Sunday, April 15, 2007

THEY'RE HERE!!



My sheep are here!! They actually arrived at the crack of dawn on the morning of Friday the 6th. I was up until about 11:30 the night before, walking down our road to the main road with a flashlight to make sure Ron wouldn't miss the turn. His communication system is a little crude (to say the least) so all I knew was that he had crossed into California at 5pm Thursday night and was headed toward me. Well, I woke early Friday morning to a trailer full of little ewes poking their heads out, checking out the new surroundings. Between Ron's rig and trailer, visits from my eager family members, two carpenters, an electrician, a lumber delivery truck, a couple of Bob and Jean's customers and a few other random visitors the farm was a bit of a three ring circus that day. After considerable effort on Ron's part, the sheep finally made their way out of the trailer into the horse corral we had designated as their quarantine pen. Eagerly examining them as they appeared, I saw one baby ram lamb, another older ram lamb with the characteristic Freisan rat tail, and yet another! And low and behold the baby lamb was nursing on its mother. It wasn't until Jean pointed out to me that that meant she was in milk that I realized Steve had sent me a girl I could milk right away! There was also one lovely little black ewe, making for a total of 54 sheep. Ron then spent quite a while hosing down the inside of the trailer and raking through the manure in search of the metal pins that my nimble little sheep had pulled out of all of their slots on the boring ride from Wisconsin. He said they sounded like they were playing slot machines the whole way out here.



Well, you might imagine the past week has been a bit busy as I am just now getting to posting. Last weekend we opened the gate of the horse corral so the sheep could get their first sampling of pasture. I had been acutely worried that they would overeat on pasture and turn up with bloat, but it actually took an effort to get them to go out and eat grass. Their first experiences with the electric fence made them all a little weary, but within a few days they were happily munching away in the lush green to my delight.



I spent my days off of work (my paying job) last week at a sheep rodeo and spa. The sheep had been in heavy snow and in barns this past winter and were in desperate need of a mani/pedi. I think there must have been something in their diet that had contributed to excessive nail growth as well, because every one of them had really long hooves, some to the Dragon Lady extent. It has been quite some time since I last handled sheep and my technique is a bit rusty. Let's just say that during the first hour of sheep wrangling Jean and I both were spread eagle in the straw and manure more than once. Jean then remembered she had a sheep halter, which made things a lot easier, and my friend Adriana of nearby Tomatero Farm( one of the growers I buy produce from for Gabriella Cafe) came by to help. Shortly after, Ben, my former souz chef, stopped by unannounced to see the sheep and was quickly recruited as number one sheep catcher. I am not sure if having four people was actually any faster than two, but the moral support was great, and after Jean and Adriana had to get back to their own work, Ben and I became pretty efficient at catching and trimming. I was pretty over it all though, after I cracked my kneecap really hard on a large rock while grabbing one of the rams. That night I was so stiff and sore in both knees that I was afraid I wouldn't be able to get to the remaining 32 sheep that needed to be trimmed any time soon.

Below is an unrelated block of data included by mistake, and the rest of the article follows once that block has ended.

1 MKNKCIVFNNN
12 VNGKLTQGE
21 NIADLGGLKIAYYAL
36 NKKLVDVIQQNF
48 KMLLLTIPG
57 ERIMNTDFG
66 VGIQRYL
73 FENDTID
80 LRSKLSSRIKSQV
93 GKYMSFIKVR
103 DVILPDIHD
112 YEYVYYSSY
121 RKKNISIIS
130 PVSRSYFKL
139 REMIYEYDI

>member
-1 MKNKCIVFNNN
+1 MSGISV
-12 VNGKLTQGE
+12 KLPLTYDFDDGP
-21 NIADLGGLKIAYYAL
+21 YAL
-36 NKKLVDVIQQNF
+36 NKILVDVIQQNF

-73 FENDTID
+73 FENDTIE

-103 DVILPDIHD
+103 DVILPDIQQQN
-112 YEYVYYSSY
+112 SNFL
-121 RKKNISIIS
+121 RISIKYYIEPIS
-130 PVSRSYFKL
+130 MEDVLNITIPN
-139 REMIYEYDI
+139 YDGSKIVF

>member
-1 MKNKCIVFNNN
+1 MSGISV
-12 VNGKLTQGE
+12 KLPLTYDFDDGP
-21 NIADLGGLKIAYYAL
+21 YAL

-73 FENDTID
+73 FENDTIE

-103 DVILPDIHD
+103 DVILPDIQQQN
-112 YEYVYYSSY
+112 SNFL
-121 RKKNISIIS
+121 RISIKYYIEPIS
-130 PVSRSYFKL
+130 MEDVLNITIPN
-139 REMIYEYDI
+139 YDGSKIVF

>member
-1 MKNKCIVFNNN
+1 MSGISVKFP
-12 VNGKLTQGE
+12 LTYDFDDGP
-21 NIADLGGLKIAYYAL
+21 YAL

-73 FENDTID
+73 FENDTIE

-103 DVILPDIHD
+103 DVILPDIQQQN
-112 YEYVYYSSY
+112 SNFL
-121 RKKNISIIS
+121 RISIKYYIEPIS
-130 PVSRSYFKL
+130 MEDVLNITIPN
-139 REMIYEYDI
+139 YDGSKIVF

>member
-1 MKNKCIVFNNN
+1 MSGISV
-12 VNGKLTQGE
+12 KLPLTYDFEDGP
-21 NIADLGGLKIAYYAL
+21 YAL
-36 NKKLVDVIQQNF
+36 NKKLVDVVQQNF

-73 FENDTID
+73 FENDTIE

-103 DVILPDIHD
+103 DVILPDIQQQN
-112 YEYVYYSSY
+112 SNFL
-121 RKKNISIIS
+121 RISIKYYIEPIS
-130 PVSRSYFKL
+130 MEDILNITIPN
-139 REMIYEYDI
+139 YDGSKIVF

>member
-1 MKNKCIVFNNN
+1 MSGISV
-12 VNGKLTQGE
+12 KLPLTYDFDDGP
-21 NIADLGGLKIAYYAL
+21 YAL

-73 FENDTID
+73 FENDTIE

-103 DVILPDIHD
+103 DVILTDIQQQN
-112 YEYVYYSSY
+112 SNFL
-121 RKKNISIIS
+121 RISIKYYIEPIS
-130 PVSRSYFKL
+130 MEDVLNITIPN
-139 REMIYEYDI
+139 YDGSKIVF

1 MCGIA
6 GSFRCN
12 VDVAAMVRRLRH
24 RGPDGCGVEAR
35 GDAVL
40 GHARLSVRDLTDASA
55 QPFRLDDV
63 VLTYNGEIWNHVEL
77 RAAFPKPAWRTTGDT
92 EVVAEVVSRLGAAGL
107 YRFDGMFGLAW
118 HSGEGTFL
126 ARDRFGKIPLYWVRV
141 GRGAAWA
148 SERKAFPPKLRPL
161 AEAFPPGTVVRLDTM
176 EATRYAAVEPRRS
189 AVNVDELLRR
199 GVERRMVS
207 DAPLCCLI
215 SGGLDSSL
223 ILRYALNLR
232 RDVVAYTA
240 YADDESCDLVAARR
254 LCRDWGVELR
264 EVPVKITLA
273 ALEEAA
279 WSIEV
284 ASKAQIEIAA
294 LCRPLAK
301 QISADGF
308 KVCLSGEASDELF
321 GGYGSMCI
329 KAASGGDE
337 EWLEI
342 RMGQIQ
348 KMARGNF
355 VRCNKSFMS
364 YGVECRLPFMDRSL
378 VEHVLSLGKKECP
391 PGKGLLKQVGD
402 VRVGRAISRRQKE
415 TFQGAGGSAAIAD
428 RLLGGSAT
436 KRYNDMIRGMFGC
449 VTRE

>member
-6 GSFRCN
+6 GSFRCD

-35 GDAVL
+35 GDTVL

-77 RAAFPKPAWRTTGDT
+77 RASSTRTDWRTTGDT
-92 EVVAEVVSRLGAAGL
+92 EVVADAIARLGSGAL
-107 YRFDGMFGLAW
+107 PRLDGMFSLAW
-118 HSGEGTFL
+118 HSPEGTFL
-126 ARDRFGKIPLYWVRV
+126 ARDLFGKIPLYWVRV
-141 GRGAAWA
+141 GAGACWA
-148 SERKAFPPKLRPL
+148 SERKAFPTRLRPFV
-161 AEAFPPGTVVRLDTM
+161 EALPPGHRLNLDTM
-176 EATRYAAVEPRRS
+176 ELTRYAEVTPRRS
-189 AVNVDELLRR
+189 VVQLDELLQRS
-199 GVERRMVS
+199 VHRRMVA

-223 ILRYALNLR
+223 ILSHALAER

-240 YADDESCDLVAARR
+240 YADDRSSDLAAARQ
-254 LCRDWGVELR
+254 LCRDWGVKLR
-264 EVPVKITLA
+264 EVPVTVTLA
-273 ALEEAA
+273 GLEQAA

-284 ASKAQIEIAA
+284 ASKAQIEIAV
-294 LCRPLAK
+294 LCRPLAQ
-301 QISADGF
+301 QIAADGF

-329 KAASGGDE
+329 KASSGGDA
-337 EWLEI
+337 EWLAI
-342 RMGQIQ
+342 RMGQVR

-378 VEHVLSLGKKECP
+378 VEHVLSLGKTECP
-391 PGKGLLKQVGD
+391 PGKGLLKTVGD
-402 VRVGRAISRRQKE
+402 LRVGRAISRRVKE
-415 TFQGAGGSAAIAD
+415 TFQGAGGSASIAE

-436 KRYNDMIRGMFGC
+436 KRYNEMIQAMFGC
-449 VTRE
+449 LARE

However, a good night's sleep and a couple of days off from the rodeo circuit and I was back in business. I tried to coerce various farmer friends at the Farmer's Market to come out and help me wrestle sheep but I couldn't find any takers. To my surprise though my mom volunteered to come help. We ended up setting a good pace with me catching the sheep (while Mom helped be a barrier to crowd them into a corner), and Mom holding them while I trimmed. As one of the ewes was trying to escape over the door to the horse stall where we had trapped her and a few others, my mother scolded her in her "bad dog" voice, "NO! Get down from there! NO! Bad girl!" It had me cracking up laughing because sheep really don't care if you scold them. She also talked in her "good dog" voice to the ewes as she held them if they got squirmy or a little anxious and it made me realize where I get my proclivity for animals.


While we had the sheep detained one at a time I took advantage of the opportunity to give them all names:
Sweetpea, Poppy (the mama), Babe (the little lamb), Orchid, Buttercup, Sunflower, Honeysuckle, Tigerlilly, Wysteria, Dahlia (the black one), Pansy, Iris, Violet, Freesia, Lilac, Hyacinth, Jasmine, Nasturtium, Azalea, Amaryliss, Zinnia, Magnolia, Fuschia, Rose, Daisy, Petunia, Morning Glory, Verbena, Periwinkle, Marigold, Calendula, Tulip, Camelia, Daffodil, Snowdrop, Begonia, Crocus, Lupine, Posey, Tansy, Hibiscus, Nigella, Gardenia, Borage, Columbine, Bluebell, Larkspur, Oleander, Chyrsanthemum, Foxglove, Rudbeckia, Cosmo and Goldenrod (the rams) [and then Tina, the biggest, fattest, and possibly pregnant ewe that already had a name]

1 Comments:

At 3:44 PM, Blogger jenna said...

I've just recently decided to start working towards fulfilling my dreams rather than just sitting around saying, "I wish I could..." Hearing stories like yours reminds me that it takes much more than wishes.

Your courage and drive is inspirational. I'm confident that great things will happen for you!

 

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